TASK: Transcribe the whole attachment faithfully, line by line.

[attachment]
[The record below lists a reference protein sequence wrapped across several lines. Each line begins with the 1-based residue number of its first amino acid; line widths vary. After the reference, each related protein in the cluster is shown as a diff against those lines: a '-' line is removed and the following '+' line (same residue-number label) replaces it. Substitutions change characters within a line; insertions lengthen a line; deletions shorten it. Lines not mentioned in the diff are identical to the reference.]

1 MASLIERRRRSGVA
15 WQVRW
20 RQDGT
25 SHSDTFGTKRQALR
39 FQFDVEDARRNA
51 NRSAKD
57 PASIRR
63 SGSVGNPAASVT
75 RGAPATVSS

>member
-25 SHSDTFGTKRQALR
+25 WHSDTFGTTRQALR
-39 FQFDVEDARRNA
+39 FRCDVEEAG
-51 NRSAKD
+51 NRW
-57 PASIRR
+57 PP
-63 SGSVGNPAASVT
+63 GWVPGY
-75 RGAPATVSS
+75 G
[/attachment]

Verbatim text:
[The record below lists a reference protein sequence wrapped across several lines. Each line begins with the 1-based residue number of its first amino acid; line widths vary. After the reference, each related protein in the cluster is shown as a diff against those lines: a '-' line is removed and the following '+' line (same residue-number label) replaces it. Substitutions change characters within a line; insertions lengthen a line; deletions shorten it. Lines not mentioned in the diff are identical to the reference.]

1 MASLIERRRRSGVA
15 WQVRW
20 RQDGT
25 SHSDTFGTKRQALR
39 FQFDVEDARRNA
51 NRSAKD
57 PASIRR
63 SGSVGNPAASVT
75 RGAPATVSS

>member
-25 SHSDTFGTKRQALR
+25 WHSDTFGTTRQALR
-39 FQFDVEDARRNA
+39 FRCDVEEAG
-51 NRSAKD
+51 NRW
-57 PASIRR
+57 PP
-63 SGSVGNPAASVT
+63 GWVPGY
-75 RGAPATVSS
+75 G